Research intelligence - Let's dig a little deeper

Humanities set to benefit from second round of international digitisation project. Hannah Fearn reports

April 28, 2011

Credit: Roger Bamber/Alamy
Fresh frame of reference: Digitisation is allowing humanities scholars to ask new questions of their extensive archives

For academics in the arts and humanities, efforts to digitise large archives of books, folios, images, artworks and sound recordings have opened exciting new research opportunities unthinkable just 20 years ago.

But the wealth of digital material available is also posing problems. How can researchers make sense of the vast amount of data?

In 2009, Jisc - UK higher education's IT consortium - launched the Digging into Data Challenge, which offered funding to researchers and technologists who could propose ways of working together to tackle the "data deluge". The scheme sparked 90 projects at universities across the world.

Now the project, managed by Jisc but jointly financed by research councils in Canada, the US, the Netherlands and the UK, is calling for bids for a second round of funding.

"Lots and lots of stuff has been digitised from archives, museums, libraries and collections," said Alastair Dunning, programme manager for digitisation at Jisc. "Academics who have used collections (in the past had to) try to search through them and find particular documents that they were interested in."

However, the growth of high-performance computing has led to a new era of "cyber scholarship". It is now possible to curate large quantities of digital data previously available only in hard copy - such as images, artworks and sound recordings on cassette - allowing humanities researchers to pose the kind of questions formerly the preserve of their colleagues in the sciences.

"What we wanted to do was get humanities people together with librarians and computer scientists and start (accessing) all those documents. We can ask new questions, and we can ask old questions in new ways," Mr Dunning said. "Instead of searching for one document out of 3 million, they can start to do an analysis of the whole 3 million."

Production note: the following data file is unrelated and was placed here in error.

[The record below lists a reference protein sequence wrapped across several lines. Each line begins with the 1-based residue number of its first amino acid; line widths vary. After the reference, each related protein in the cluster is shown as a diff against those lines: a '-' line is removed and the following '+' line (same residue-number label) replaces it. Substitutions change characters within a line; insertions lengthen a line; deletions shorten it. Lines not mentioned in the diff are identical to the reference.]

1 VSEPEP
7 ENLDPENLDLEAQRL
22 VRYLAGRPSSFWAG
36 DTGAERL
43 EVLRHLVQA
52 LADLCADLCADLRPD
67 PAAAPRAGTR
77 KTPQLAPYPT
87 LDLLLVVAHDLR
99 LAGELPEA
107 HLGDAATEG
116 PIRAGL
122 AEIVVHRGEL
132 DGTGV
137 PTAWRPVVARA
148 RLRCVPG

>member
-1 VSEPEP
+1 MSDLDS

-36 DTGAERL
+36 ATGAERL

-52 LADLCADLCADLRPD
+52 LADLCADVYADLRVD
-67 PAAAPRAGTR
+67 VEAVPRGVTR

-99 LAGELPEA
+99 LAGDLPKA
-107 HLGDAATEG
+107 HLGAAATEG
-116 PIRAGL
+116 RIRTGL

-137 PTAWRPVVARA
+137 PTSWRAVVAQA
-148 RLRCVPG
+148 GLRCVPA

Importantly, the second tranche of funding is not being issued to digitise new archives, but to help researchers exploit existing digital data through new computing techniques.

Expanding horizons

For the first time, the UK's Economic and Social Research Council is taking part in the project, which means that the challenge will be open to a wider range of disciplines.

"The content and the expertise we need is in different areas and different research groups across the world," Mr Dunning said. "What will be different this time is that we have got more people on board.

"We have more interested bodies in the US, and even though some countries aren't involved, such as Australia, researchers from those areas are interested in applying."

The projects funded in the first round are now starting to deliver results.

John Coleman, professor of phonetics at the University of Oxford, was involved in the Mining a Year of Speech project, which sought to ask new research questions of an archive of recorded speech, ranging from household conversations to formal council meetings, church services and legal proceedings.

A sampler of the archive will be available in the coming months and has already attracted interest from oral historians, English language teachers and US legal scholars.

Professor Coleman said that the key to successful bids in the second round would be access to "a large quantity of relevant and interesting material" by international groups of researchers that could demonstrate genuine partnership.

"It's important that humanities scholars aren't exclusive or sniffy about the technical people. If they think, 'We are the real scholars and we just need a bit of IT support to help us', that's not going to work," he said.

Peter Ainsworth, emeritus professor of French at the University of Sheffield, took part in the Digging into Image Data to Answer Authorship Related Questions project, which sought to compare large numbers of digitised images of medieval manuscripts to test theories about early authorship.

"We have a hypothesis that we built out of our traditional scholarship, but the high-performance computing dimension (makes it) an entirely different ball game," he said.

"We're going above and beyond what we thought was possible with traditional research methodologies, which would not produce the results we are getting."

Professor Ainsworth said he would like to see some of the second-round funding go to existing digitisation and data-mining projects to ensure that the work already started by the challenge could be shepherded to completion.

Applications to the project should be submitted to Jisc by 16 June.

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